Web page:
But when they go into forums and read that 5000 dollar machines show the same blurry ground textures and display similar issues, your current and future market suffers, greatly and it matters not if the issue is a hardware or software design issue to them because the bottom line is the title should be baseline designed to provide a certain level of visual performance for everyone and as elements are added by setttings the user should be able to evaluate where their hardware

    I do not see a huge cost in testing 5 different systems (from the lowest to the highest) to ensure the baseline product. Without all the scenery goodies they should function the same on all 5 and each system display a different level of experience based on each one allowing more and more to be seen. You can still design the software allow system X Y and Z (the future 2 years out) allow more by placing that ability in the software but none they less, all systems should be able to display rock bottom features equally.

    I know there are complexities involved, especially when comparing a game which uses local maps to a simulator which must calculate a large area, but I do not consider a design which allows a baseline in “quality” of certain features across the board with minimal settings and the ability to multiply what the user sees extrapolating/estimating a 2 year hardware upgrade, “Shooting Lower”.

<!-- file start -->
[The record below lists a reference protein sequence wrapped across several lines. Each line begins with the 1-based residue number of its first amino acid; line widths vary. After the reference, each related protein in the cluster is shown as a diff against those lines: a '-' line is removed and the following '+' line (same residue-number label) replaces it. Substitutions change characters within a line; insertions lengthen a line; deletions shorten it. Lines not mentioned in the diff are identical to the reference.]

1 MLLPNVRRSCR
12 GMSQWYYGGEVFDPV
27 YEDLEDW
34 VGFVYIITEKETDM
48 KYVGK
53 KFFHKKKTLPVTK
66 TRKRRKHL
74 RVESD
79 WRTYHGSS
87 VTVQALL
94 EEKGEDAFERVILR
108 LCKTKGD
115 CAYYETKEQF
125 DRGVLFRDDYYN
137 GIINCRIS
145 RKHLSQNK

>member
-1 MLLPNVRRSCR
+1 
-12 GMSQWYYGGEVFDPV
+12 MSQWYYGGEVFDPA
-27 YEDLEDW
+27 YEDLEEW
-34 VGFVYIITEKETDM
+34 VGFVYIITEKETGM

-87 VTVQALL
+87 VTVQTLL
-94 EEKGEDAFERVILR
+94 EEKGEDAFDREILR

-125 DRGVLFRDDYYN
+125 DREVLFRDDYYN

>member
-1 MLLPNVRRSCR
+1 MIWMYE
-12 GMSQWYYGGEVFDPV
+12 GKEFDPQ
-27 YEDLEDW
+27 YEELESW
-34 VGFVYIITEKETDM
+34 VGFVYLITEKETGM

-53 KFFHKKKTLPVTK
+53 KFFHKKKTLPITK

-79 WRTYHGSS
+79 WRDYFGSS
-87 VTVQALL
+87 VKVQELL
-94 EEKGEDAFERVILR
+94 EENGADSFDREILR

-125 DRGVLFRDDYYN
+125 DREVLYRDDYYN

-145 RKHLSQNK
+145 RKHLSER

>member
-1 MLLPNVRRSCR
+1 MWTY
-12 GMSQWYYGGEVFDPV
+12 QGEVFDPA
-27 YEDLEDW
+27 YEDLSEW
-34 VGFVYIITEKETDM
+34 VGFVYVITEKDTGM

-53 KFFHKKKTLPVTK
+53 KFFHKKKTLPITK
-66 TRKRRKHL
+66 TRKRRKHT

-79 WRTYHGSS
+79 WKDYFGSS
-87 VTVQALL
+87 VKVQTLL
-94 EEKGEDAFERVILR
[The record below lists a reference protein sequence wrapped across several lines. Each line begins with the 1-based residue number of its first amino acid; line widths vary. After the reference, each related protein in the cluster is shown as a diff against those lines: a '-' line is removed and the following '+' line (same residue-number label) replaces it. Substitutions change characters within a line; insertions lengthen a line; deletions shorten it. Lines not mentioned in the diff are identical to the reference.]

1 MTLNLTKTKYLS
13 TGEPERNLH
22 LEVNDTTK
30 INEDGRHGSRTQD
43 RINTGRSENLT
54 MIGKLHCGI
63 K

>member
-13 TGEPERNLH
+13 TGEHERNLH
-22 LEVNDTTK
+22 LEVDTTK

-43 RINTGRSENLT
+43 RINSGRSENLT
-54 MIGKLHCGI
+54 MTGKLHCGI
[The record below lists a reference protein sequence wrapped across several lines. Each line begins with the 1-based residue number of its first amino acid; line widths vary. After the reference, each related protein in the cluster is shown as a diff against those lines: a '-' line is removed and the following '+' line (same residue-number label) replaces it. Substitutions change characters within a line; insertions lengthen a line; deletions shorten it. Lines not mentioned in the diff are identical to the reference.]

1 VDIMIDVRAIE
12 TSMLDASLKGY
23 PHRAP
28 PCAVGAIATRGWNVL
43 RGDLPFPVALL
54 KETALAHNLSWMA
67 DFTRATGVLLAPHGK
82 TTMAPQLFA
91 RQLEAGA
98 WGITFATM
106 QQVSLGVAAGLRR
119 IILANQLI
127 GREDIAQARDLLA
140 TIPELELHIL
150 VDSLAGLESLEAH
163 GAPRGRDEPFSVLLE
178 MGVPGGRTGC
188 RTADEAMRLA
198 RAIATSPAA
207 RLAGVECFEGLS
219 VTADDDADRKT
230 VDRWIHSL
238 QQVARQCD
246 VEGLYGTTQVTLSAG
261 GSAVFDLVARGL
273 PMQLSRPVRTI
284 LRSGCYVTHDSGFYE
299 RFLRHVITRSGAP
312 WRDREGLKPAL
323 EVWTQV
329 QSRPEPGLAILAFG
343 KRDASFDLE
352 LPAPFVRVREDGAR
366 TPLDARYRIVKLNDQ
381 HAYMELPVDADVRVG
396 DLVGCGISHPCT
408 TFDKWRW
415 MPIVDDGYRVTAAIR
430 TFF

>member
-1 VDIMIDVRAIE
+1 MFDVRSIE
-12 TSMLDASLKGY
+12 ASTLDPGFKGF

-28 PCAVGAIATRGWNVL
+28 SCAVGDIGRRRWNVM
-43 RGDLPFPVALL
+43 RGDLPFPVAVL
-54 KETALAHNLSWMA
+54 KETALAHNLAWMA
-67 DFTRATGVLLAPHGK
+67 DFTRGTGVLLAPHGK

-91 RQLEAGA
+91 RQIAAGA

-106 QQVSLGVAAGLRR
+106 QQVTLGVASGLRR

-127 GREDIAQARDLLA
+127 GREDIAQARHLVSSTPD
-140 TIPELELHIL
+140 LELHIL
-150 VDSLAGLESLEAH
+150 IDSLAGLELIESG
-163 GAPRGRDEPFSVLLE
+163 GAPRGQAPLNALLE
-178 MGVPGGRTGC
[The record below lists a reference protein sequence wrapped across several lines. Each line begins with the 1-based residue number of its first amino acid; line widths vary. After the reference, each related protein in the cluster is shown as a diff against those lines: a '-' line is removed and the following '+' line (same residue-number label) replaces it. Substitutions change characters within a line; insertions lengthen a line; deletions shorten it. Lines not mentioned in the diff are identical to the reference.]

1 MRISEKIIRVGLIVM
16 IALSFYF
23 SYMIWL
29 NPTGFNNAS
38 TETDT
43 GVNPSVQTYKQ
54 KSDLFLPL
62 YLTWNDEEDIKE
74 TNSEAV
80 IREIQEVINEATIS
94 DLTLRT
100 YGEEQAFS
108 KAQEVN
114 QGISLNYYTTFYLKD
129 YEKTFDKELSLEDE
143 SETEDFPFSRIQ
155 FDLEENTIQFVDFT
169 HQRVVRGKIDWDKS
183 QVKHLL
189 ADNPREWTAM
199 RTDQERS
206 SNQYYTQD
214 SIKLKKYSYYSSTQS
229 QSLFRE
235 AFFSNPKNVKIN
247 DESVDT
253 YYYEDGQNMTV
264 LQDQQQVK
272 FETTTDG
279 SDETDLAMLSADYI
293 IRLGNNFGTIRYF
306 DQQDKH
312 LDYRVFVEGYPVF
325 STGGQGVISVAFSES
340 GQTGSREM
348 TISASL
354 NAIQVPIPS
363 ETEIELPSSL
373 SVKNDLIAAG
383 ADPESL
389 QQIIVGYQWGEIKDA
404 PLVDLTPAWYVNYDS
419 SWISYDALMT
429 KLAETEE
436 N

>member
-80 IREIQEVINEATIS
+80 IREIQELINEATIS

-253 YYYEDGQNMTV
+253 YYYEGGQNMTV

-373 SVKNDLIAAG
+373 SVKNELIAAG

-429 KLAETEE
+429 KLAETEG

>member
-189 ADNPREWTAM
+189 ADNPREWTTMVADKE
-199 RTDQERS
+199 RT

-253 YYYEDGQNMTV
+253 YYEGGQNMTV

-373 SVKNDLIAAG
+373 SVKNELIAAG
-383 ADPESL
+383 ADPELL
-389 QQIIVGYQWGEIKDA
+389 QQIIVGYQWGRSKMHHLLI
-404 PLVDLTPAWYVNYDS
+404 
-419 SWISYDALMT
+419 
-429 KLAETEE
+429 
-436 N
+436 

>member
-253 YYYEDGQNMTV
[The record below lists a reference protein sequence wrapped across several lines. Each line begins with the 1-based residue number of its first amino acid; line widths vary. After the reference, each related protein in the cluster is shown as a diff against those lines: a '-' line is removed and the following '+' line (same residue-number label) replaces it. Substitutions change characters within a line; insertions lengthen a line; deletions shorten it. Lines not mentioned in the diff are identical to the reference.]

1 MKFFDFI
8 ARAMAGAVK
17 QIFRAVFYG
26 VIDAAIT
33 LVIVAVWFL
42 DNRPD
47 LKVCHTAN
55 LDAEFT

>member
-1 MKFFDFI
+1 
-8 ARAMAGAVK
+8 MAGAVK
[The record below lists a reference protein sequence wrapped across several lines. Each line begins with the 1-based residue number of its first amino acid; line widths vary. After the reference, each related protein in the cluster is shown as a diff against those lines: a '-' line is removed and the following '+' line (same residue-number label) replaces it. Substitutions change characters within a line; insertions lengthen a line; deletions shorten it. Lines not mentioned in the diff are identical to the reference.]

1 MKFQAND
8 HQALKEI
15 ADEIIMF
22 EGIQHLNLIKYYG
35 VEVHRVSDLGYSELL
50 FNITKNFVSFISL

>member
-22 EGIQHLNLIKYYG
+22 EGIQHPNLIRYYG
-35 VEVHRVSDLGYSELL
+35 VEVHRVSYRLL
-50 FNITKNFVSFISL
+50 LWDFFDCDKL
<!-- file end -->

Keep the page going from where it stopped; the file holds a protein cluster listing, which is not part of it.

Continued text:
None the less Phil, you guys did a great job getting FSX to where it is today. I am in no way belittling that dedicated effort. My comments were geared toward what may come over what has come to pass.


  12. marcin says:

    as you see … Phil didn`t answer to my question about new engine for fs11 so… expect "better version of

  13. marcin says:

    as you see Phil didn`t answer to my question .. so be sure that FS11 will be still on the same graphics engine like past versions…. oh my…

    or I`am wrong Phil ?? …


  14. Phil Taylor says:


    this isnt something we can talk about as plans for FS11 are not fully determined.

  15. Te_Vigo says:

    Limited testing…

    WIth nVidia 8800, I found there were no ‘blurries’ to be had on my machine.(Dx9/ 10)

    I switched over to ATI 3870 XFire I found no ‘blurries’ until I ran the Fighter jet (DX10) and then only some tiles would be blurry but with the float plane (flying much slower) I had no blurries.

    This was at low altitude

    Same machine, different graphics solution, same enviromental conditions

  16. Dojjan_pw says:

    Problems…. that´s all there is with FSX!! Uninstalling and installing this product for maybe a hundred times… FSX, SP1, ACCELERATON,,, I´m sick of It now,, I love Flight simulator,, can It really run normally,, all the latest upgrades from Direct X, Win Update,, Recommended updates or not,, everything!! I even bought a Intel Extreme processor for this,, beacause something said this Play to win with,, !!!

    //sorry for my non perfect english,, I´m not american or english

  17. Dojjan_pw says: